World Sevens Series recognises HK as premier event
The best thing about the new World Sevens Series is that the International Rugby Board has duly recognised the Hong Kong Sevens as the main attraction in the 10-leg circuit.
The Hong Kong Rugby Football Union might not have got what it wanted - the Hong Kong Sevens to be the grand finale - but it got the next best thing with the IRB giving additional ranking points for the SAR tournament. HKRFU chairman Peter Duncan says the IRB has awarded an extra 50 per cent of points for the side who win the Hong Kong Sevens.
'This is a way of recognising the Hong Kong Sevens as being the premier event,' a delighted Duncan said.
It will give the world's top sevens teams added incentive to win in Hong Kong. And it will mean that unions are likely to send their best sides to Hong Kong.
The IRB-backed World Sevens Series will kick off in Dubai on December 2-3. It will then swing through Stellenbosch, South Africa (December 10-11); Punte del Este, Uruguay (January 6-7); Mar del Plata, Argentina (January 12-13); Wellington (February 5-6); Australia, at a venue to be announced (February 12-13); Suva, Fiji (February 19-20); Hong Kong (March 24-26); Tokyo (April 1-2) and end in Paris (May 27-29).
Only the Hong Kong tournament will be run over three days and will feature 24 teams. The rest of the legs will be two-day, 16-team events.
In this way, the HKRFU gets to maintain the essence of the Hong Kong Sevens, which is to foster rugby in Asia while at the same time ensuring that the future of the tournament is also secure within the framework of a world circuit.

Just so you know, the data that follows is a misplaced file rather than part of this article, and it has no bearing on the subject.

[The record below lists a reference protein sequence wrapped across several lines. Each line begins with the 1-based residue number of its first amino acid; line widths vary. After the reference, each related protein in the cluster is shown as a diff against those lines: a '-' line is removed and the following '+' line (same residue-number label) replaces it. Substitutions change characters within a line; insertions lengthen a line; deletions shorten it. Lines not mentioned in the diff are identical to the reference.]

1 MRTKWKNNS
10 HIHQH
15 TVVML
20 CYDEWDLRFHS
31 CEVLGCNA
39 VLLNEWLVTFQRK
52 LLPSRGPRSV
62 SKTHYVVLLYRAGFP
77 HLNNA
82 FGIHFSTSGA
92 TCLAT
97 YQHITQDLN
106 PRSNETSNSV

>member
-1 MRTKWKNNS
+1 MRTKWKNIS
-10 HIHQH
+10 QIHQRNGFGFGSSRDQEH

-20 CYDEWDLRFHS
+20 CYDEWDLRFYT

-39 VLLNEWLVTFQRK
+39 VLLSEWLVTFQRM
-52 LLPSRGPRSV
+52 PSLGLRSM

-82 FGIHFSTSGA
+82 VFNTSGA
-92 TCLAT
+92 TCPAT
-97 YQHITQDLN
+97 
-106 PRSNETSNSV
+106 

While the detailed workings of the series have still not been revealed by the IRB, it is known that there will be a core number of teams who will take part in all, or most, of the legs.
These teams are Australia, New Zealand, South Africa, Fiji, France, Samoa, Japan, the United States, Argentina, Canada and the Home Unions.
However, there is a big question mark over the appearance of teams from the British Isles. The biggest surprise was that none of the Home Unions will stage a leg.
It is known that the English RFU and the rest had made bids to host a leg (there were 30 unions which sent in bids). But no one is saying how serious they were.
It is most probable that the English were only lukewarm to the whole idea of a sevens series. English officials have never been keen to take part in sevens rugby, as seen by their annual response to Hong Kong's invitation. They feel this game has no part in the bigger scheme of things.
Even the evidence thrown in their faces from the Southern Hemisphere giants as to how much sevens can improve a nation's overall game has been ignored. So while the rest of the world has got right into the spirit of the sevens circuit, the Home Unions have taken a wait-and-see attitude.
So while the HKRFU are happy overall about the series, it will also have to wait and see if England - the side it most yearns for - will make an appearance at the Silver Sevens in March.
Our advice - don't hold your breath.